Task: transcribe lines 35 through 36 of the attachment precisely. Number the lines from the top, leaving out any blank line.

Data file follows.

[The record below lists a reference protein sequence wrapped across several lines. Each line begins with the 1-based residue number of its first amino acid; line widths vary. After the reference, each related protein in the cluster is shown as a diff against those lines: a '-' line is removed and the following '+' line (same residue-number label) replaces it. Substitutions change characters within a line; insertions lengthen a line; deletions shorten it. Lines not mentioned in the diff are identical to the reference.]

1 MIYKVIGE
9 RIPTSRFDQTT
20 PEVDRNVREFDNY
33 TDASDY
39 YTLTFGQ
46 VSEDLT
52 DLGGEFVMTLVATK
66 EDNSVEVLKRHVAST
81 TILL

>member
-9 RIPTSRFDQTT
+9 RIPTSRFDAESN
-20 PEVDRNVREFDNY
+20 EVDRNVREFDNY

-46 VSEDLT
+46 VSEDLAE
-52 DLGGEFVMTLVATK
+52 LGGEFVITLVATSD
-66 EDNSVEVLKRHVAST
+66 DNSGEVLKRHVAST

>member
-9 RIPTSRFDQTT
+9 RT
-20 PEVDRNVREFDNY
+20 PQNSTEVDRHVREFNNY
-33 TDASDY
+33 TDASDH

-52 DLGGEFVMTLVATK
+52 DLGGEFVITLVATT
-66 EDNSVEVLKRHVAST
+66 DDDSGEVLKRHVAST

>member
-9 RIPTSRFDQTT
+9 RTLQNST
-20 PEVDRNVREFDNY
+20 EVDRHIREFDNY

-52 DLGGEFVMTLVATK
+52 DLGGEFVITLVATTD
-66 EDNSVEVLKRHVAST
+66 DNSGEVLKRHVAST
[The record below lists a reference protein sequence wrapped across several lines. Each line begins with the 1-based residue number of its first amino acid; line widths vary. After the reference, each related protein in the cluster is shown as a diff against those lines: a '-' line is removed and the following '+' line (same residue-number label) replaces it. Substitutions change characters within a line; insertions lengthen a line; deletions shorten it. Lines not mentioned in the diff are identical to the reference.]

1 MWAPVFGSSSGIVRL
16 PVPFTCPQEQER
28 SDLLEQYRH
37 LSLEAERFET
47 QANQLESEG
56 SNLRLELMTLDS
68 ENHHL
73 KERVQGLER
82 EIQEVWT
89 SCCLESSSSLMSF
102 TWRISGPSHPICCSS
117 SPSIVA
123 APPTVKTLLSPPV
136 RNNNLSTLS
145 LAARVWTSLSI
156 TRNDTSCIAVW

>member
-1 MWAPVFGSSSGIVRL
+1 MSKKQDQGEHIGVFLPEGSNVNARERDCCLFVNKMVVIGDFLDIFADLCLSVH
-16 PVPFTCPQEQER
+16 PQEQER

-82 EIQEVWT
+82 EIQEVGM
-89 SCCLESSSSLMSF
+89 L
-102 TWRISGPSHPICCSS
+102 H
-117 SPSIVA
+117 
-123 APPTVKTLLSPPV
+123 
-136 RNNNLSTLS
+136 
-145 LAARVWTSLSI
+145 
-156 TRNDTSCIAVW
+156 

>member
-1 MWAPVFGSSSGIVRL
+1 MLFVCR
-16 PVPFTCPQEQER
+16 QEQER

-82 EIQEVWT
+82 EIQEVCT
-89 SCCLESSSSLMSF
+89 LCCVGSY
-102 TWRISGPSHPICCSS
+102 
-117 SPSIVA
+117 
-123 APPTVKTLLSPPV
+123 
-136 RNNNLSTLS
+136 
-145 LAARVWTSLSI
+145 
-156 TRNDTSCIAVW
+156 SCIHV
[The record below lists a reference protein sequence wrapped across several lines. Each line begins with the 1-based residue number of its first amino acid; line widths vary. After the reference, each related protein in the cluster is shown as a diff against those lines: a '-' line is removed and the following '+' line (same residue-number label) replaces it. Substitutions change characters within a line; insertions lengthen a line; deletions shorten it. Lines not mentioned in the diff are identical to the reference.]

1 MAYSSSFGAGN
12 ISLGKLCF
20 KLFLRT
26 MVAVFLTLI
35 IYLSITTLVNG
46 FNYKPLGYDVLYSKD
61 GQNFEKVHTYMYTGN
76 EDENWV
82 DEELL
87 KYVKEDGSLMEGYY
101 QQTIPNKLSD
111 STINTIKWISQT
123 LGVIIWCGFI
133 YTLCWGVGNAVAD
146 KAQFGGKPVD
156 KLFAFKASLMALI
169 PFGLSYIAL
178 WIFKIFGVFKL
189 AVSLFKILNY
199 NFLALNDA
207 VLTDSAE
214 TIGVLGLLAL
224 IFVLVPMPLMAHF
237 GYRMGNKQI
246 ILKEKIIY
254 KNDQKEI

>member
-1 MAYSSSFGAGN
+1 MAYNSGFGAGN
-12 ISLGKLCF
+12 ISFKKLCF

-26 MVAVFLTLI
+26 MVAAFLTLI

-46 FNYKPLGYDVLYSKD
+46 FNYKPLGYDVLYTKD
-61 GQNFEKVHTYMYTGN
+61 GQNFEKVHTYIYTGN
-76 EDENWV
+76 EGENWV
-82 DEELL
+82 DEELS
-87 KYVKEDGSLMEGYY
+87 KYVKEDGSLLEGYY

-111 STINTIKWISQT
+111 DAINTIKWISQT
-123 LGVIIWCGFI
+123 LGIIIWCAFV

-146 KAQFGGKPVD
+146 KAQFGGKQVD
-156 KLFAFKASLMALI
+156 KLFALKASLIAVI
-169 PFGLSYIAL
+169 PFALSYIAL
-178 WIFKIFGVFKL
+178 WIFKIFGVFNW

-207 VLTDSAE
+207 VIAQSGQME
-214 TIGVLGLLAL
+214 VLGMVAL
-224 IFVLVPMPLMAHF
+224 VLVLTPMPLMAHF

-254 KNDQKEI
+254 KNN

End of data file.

+9 RTLQNST
-20 PEVDRNVREFDNY